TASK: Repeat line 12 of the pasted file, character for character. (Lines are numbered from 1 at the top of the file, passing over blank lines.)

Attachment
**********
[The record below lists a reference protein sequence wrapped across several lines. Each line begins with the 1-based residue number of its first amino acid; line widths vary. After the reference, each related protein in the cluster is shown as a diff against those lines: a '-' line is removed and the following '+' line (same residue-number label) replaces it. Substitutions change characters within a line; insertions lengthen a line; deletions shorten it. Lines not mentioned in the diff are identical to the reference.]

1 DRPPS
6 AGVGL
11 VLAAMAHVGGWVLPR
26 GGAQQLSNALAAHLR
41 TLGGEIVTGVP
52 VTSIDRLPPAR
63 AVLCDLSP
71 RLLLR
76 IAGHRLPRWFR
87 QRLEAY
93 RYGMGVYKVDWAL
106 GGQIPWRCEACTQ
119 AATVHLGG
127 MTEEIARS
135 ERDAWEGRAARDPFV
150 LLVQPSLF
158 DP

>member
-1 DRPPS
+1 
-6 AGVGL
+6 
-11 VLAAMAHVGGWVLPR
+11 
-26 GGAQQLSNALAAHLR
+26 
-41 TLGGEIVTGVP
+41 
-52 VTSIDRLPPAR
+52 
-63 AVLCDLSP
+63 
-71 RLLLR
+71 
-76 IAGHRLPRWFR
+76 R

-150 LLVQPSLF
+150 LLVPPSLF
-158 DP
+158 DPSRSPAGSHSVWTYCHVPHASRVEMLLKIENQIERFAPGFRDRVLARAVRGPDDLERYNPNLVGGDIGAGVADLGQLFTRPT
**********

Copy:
93 RYGMGVYKVDWAL